Thunderstorm with much-need rain :-) Sunday June 17, 2018
Under Black Helmet – Lost Signal (Code Is Law)
Almost every time that I “neutralize” my own blog, in hindsight I did this right during a major radioactive fallout event. It’s a bit curious how the ‘heightening energy’ affects me, and why I find it helpful during such times to seal off this channel of expression, go into some kind of isolation mode, simmering in the darkness of this weird time period we’re in…
The source of the recent fallout waves remains a mystery to me. Established media outlets have all remained completely silent on the detections. The most striking piece was the massive Cesium-137 spike in Czech Republic at the onset of June 2018 (mentioned with data details a few posts back):
How unusual is that concentration?
2,000,000 Bq/m3 Cs-137 in Czech Republic the other week compares to the record detection after Fukushima of 35 Bq/m3 on Malta in spring 2011, and the Estonia spike of 8 Bq/m3 at the end of Sept. 2017 (right during the “ruthenium-106-only cloud” bs-news circus); and that “garage waste package” in Helsinki, Finland in spring 2016, which peaked at around 0.004 Bq/m3 and which received lots of attention as “the largest detection since Chernobyl”. The two more recent & astronomically múch larger concentrations didn’t receive any media attention whatsoever.
Now, I doubt the leak was Czech in origin. For one, unless it came with a press narrative, I doubt the data would have been made public at all if the source was right there. Secondly, the data gaps and fallout signatures are way too erratic. Like after Fukushima, the highest concentration of Cs-137 back then was found in an air sample on the isle of Malta. It would be just as ridiculous to suspect a meltdown “somewhere in the Mediterranean” back then.
Take just a few gamma graphs from the UK, for instance. That ‘something they don’t want us to see’ moved over the British Isles is clear, but note the timing differences:
Now, check this one out: a monitor on tiny Portuguese island off the Atlantic coast off equatorial central Africa:
Basically, in the US there’s so few monitors, and they have so many data gaps, the network is almost useless in this condition, at least for trying to pinpoint a source. Repeating 3 US EPA Radnet graphs that show ‘something’ changed in early May:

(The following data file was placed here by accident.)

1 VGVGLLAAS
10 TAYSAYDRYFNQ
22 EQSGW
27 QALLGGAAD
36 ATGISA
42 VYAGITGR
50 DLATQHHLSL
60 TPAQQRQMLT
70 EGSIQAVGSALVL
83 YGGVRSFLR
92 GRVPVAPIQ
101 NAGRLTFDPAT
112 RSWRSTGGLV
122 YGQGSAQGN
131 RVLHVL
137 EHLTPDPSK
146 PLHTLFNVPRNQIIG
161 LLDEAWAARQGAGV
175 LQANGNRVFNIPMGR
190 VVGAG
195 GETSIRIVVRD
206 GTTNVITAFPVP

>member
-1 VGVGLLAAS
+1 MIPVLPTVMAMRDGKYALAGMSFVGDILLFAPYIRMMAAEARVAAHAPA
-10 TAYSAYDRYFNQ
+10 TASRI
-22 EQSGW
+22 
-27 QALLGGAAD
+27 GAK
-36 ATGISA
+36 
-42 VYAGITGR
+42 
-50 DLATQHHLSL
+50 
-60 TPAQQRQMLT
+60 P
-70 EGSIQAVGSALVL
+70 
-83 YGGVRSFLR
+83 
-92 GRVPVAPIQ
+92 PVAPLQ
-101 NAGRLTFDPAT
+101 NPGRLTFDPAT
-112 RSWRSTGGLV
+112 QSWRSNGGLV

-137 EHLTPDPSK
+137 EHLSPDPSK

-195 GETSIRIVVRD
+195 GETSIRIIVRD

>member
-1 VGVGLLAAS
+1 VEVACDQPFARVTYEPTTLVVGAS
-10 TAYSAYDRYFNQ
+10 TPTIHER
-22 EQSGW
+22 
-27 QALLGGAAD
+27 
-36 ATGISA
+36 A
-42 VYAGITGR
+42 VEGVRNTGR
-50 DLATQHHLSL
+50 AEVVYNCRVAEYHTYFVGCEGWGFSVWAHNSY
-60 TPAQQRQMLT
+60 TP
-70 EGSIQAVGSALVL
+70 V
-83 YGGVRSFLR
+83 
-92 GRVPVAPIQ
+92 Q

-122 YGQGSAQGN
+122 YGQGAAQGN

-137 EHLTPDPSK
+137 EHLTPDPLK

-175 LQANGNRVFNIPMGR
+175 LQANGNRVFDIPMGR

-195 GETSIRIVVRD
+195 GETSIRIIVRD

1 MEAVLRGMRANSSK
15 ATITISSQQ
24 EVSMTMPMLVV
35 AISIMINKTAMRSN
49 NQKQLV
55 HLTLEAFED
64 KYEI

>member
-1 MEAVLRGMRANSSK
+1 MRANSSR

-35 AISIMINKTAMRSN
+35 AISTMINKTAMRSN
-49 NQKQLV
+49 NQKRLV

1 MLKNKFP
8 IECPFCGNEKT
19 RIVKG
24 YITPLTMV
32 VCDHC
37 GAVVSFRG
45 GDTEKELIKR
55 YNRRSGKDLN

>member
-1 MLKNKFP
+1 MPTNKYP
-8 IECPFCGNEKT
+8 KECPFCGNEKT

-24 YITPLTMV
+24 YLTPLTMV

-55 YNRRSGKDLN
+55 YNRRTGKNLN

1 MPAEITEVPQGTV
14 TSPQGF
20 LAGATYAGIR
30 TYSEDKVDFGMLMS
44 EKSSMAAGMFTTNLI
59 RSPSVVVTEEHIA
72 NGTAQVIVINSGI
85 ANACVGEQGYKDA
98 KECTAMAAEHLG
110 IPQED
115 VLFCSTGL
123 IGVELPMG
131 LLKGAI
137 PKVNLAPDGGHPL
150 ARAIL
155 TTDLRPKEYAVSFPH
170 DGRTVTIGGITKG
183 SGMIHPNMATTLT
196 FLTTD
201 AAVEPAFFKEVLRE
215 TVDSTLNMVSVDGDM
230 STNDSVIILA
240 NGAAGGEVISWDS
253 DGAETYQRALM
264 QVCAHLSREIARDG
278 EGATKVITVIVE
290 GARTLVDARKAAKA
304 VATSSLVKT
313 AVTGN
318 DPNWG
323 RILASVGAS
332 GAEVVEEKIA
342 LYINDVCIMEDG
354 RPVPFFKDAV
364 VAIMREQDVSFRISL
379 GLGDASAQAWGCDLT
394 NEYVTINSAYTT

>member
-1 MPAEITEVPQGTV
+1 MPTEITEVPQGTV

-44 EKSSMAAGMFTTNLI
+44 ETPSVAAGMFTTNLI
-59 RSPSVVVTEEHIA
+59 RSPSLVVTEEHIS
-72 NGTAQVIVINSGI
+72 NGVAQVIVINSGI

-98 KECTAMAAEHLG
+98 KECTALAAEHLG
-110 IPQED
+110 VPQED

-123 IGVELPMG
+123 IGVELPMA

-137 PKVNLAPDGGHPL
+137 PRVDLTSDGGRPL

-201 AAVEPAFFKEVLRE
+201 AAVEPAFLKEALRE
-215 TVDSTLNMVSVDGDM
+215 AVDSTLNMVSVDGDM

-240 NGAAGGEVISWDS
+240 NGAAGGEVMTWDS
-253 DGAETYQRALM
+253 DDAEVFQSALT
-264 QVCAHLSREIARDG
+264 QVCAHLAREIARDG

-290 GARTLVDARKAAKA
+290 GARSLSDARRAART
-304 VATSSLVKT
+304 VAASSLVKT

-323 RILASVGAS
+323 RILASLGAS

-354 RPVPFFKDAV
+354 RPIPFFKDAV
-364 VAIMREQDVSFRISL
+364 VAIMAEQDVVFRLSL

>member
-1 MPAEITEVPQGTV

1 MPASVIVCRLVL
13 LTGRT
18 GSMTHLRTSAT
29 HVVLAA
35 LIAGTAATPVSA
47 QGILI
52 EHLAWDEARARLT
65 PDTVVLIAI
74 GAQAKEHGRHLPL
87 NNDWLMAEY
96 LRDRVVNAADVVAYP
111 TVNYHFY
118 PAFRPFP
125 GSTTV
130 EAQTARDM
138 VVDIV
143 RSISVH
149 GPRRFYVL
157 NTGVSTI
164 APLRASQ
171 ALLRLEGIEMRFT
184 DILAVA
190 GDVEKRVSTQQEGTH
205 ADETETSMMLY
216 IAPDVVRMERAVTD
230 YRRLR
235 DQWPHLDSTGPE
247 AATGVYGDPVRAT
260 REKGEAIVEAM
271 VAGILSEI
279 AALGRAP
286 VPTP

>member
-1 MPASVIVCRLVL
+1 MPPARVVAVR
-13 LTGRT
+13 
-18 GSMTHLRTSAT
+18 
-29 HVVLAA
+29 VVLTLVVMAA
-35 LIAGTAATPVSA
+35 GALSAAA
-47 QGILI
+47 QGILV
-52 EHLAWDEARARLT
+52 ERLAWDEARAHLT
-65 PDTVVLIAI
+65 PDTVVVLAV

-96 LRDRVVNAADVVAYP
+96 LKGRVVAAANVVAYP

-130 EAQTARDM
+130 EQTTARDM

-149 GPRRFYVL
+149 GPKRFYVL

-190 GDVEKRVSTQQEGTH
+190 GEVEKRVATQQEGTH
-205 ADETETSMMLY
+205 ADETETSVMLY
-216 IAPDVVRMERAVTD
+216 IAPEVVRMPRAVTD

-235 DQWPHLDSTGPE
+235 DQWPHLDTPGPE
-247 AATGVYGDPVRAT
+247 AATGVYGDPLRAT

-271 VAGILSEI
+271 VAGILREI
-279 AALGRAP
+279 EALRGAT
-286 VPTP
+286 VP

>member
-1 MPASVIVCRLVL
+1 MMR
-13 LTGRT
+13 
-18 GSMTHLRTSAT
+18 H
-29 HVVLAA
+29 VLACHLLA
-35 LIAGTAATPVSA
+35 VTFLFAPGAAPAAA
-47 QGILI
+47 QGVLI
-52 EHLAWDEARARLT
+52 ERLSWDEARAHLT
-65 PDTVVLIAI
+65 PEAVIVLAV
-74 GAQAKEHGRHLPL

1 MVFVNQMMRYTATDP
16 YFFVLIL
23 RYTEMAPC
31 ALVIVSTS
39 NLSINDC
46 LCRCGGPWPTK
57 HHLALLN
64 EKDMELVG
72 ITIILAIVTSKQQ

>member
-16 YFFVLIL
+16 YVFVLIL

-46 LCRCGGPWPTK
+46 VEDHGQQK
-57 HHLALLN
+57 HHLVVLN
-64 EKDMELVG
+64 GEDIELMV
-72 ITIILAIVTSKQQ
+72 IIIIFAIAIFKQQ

Prior to June 10, Europe at least had 4200 monitors… We can find widespread spikes at the end of April – see previous handful of blogposts – (so widespread and upwind that I also have reservations about this having been due to a (possibly downplayed?) leak at Doel NPP in Belgium), but it appears the bulk of the fallout wave came two weeks later, which might mean it had already traveled around the globe at least once. This hot stuff tend to fly stratospheric-high and takes its time reaching the ground. So unless you’re within the 20 to 100 miles radius zone around a spewing reactor site, for amateur laymen like myself, it’s going to be very difficult to figure out WHERE exactly the leak is.
Now… with all of EURDEP down, what does the Belgian FANC site actually show for data…? http://www.telerad.fgov.be/
How about that:
Translation from Dutch:
“Due to a maintenance of the IMR stations (TELERAD station near the fences of nuclear sites), some values are not available on the website until the beginning of August. To ensure the continuity of the monitoring of the territory, mobile measuring stations have been placed next to the temporarily unavailable stations. However, the values of these mobile stations are not published on the website.“
That’s an example of what I would sarcastically call, “how convenient for them…” Used also just open right away, without this ridiculous download/opening delay, and now you can only view 1 day at a time, clearly to make it even slower to sort through the data… ;-/ Why is practically every change they make to these data sites a step backwards? There is data, but it’s designed to be surreal time-consuming to assemble a month’s data, and there is nothing on the map that suggests standard deviations. Nothing. So you’d have to check everything to even potentially discover something unusual. Really not practical. Basically they’ve made what was already a bad interface so bad “even I” don’t want to even bother with it.
How about the best interface for radioisotope-specifics, the Swiss? Oh no… they re-configured their addresses, so my links no longer work… ;-/
Have to go via the map now… http://radenviro.ch/en/map Nice. Still as good as it was. Nothing abnormal to be seen.
Though this, annotated screenshot below, is a nice addition (via http://radenviro.ch/en/measures/2#measures-graph ) that goes well with last year’s posts:
- Nov. 15, 2017: Oct. 2017 Ru-103 Detections Highest since 2011 + Record High MDCs @ Switzerland Radiation Monitoring stations; + Czech Republic I-131 & Cs-134 Measurements During “Ru-106 Cloud” compared to 2011.
- Nov. 12, 2017: A Lot More than Ruthenium-106 in that Radioactive Cloud (DATA)
Pointing that out had ZERO effect of media reporting. They stuck with a narrative only held together by major omissions.
Guess that too will remain one of the many nuclear fallout mysteries documented here like nowhere else…
The recent May 27th, 2018 “fallout signal”, by the way even shows up, albeit very slightly only, in French Guyana in the north of South America:
In Finland (with Cobalt-60 detected at two locations)
Even the tiniest hint in the Arctic Circle:
EURDEP has not shared any data in what is now over a week. Maybe that was it. That would be kinda nice for me, actually. No matter how often I intent to quit looking at this data, curiosity generally gets the upper hand.
If there’s really no more data… ;-D I guess it’s time for me to go exploring that blissful ignorance people are raving about.